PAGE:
When I was in high school I was a sprinter. Besides running the 100 and the 220-yard dashes, I was the anchor leg for the 440-yard relay and the mile relay. For my four years of high school, I was the fastest sprinter we had on the team, so I was the last person to receive the baton during the relay races. My team of three other young women counted on me to finish strong.
The track is a team sport so the points a team earns from all of the track and field events are combined and those points determine the school that wins the meet. Whether you ran the hurdles, threw the shot put, or did the long jump, every point counted and each member was important to the success of the team.
I learned as a teenager that the most critical part of a relay race was the passing of the baton. We could have the four fastest runners, but if the baton was bobbled or it wasn’t a smooth hand-off, we would lose precious time and it was very difficult to win the race. If the baton was passed outside of the designated area, beyond our own lane, or if the baton was dropped, it meant you were disqualified. We constantly practiced our hand-offs because if the baton was dropped, all of those months of hard work were for nothing and in less than 60 seconds it was over.
Yesterday, had my family trip to Mexico not been canceled, I could have missed my own “passing of the baton.” I have been a part of a regional collaboration of local governments for the past 16 years. We work across jurisdictional lines to bring online permitting services to our development community. The ECityGovAlliance, https://ecitygov.net, formed in 2002-2003 just as the internet was becoming popular. Hundreds of individuals came together and as a team, we did something great all for our customers. A web platform called,
https://mybuildingpermit.com is now the way 20 local governments have collaborated to serve our community.
What started as a small idea has grown into something very important to our region and to our local economy. Contractors and developers in a two-county region can go to one place and obtain multiple permits from multiple jurisdictions via a convenient website.
I’m so proud of my small part in this collaboration and I’ve made many friends over the years. I have loved working with such hard-working public servants who, like me, put our residents and customers first. As I retire, I realize that I’ll miss the important work we do and my role on the team.
Even though I should have been on vacation, I was invited to attend the monthly meeting. About fifteen minutes before the Executive Board meeting started, there was a knock at my door and a florist delivered a beautiful vase of gorgeous flowers. This was a huge surprise because I never receive flowers! When we started the zoom call, I was excited to see several board members and leaders from the past in attendance.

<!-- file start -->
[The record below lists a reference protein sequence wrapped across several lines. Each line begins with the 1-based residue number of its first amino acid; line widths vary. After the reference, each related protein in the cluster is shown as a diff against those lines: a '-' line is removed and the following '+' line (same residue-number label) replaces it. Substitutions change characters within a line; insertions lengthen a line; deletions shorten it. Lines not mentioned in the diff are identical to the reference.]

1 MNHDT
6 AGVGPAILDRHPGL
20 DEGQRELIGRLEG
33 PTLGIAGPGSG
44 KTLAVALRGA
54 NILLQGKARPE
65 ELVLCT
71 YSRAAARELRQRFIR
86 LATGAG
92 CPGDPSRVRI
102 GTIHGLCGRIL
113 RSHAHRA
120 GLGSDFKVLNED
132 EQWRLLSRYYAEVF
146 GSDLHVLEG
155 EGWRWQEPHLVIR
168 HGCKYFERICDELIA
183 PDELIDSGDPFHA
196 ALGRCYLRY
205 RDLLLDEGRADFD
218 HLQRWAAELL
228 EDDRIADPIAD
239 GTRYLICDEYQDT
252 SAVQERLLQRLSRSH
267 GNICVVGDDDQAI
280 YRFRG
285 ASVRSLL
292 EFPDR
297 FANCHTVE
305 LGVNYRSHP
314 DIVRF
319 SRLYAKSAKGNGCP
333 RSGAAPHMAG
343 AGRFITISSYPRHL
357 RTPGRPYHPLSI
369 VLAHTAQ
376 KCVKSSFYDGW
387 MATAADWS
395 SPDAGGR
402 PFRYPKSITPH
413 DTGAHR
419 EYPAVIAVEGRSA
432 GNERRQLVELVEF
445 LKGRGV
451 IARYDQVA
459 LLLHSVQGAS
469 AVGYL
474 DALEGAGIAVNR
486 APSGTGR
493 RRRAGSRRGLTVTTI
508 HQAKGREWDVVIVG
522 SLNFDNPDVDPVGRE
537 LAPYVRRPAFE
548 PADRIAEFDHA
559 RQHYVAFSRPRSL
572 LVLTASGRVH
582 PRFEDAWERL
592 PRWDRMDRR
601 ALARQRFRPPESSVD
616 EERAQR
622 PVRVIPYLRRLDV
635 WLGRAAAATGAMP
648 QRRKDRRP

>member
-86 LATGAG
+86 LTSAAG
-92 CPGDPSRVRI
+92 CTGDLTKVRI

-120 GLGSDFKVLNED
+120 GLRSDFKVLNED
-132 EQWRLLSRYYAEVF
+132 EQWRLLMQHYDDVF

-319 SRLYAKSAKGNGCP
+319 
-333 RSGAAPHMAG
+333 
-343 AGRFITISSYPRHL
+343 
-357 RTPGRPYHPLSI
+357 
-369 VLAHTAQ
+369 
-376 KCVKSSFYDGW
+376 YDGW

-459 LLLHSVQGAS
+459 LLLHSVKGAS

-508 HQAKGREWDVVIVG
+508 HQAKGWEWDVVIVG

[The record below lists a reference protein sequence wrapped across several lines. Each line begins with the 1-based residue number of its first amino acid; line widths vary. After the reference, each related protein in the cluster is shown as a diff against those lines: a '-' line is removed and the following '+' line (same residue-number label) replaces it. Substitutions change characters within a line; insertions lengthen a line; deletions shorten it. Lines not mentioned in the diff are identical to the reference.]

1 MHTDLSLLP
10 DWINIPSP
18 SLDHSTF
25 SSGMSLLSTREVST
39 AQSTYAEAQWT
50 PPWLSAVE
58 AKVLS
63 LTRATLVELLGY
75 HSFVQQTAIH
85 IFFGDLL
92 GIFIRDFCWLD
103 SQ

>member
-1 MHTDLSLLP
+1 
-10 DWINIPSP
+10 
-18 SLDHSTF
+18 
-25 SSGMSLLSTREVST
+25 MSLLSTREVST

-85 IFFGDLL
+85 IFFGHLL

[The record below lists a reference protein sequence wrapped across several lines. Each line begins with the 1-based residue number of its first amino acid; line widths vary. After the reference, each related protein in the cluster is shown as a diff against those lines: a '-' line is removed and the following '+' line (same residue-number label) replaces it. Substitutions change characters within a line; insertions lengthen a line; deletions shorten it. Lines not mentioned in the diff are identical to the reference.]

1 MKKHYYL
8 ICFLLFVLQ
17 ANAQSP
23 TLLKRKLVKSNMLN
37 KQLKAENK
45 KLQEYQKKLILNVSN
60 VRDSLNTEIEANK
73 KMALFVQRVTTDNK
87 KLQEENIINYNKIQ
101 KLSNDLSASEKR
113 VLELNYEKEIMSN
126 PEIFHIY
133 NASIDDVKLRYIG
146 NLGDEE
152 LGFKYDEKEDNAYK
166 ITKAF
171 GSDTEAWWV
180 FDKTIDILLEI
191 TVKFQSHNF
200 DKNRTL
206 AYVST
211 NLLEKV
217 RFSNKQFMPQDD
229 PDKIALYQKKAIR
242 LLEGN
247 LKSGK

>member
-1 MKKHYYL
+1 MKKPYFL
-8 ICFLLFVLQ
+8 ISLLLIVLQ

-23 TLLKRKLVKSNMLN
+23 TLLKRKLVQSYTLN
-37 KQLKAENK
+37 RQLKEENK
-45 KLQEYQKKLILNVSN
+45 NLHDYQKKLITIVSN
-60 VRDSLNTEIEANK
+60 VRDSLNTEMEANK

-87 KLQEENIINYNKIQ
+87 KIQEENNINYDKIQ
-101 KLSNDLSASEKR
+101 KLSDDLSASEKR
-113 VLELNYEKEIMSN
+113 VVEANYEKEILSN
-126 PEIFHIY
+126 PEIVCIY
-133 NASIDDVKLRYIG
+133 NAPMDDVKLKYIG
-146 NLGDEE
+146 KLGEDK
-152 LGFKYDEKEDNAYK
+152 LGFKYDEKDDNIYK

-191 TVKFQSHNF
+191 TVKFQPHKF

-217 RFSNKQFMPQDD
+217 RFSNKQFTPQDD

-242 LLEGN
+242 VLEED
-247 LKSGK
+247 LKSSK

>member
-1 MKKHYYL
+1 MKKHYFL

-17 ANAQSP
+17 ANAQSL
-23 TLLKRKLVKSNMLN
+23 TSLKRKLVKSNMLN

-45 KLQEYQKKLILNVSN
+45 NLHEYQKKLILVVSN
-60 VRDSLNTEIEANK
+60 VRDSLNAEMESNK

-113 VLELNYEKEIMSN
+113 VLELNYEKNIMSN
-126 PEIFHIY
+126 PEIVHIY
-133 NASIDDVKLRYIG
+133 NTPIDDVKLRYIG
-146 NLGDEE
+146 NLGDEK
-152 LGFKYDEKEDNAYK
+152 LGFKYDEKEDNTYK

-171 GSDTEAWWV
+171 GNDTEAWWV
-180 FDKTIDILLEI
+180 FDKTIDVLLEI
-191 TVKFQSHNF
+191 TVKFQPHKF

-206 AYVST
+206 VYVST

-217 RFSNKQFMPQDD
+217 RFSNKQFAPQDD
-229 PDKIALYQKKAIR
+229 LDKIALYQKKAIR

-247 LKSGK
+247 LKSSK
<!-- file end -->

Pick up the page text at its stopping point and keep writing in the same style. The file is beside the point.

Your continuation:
At first, I wasn’t sure what was happening. But then I saw the first agenda item. It was to thank me and welcome my deputy director! It was humbling and overwhelming for me to listen to their thanks and gratitude for my years of service to the alliance and mybuildingpermit.com. I don’t think I was quite emotionally prepared for the stories and words they shared for about 45 minutes! It was heartwarming to be reminded of the past and appreciated for things I had long forgotten. I’m still processing what it has meant for me to be a contributor to such an amazing team and to share in our success.
At the end of this special time, I was able to figuratively “pass the baton” of leadership to my deputy director. I am fully confident that he’ll be able to run the next leg of the race well. He is prepared, experienced, and ready to go. I’m happy the hand-off went smoothly and I know that someday he’ll do the same thing.
I pulled a baton out of a closet and placed it next to my bouquet of flowers and took a picture to remember this day. I’m not sure if I expected to be anxious or sad but I wasn’t. At that moment yesterday, right after hearing so many kind and thoughtful comments, I felt a sense of peace and contentment.
I had an image in my mind of standing on the track at Snohomish High School and watching my teammates run their race. I’m realizing, in a very real way, that I have finished my leg of the race and now it is time to hand-off my baton to others.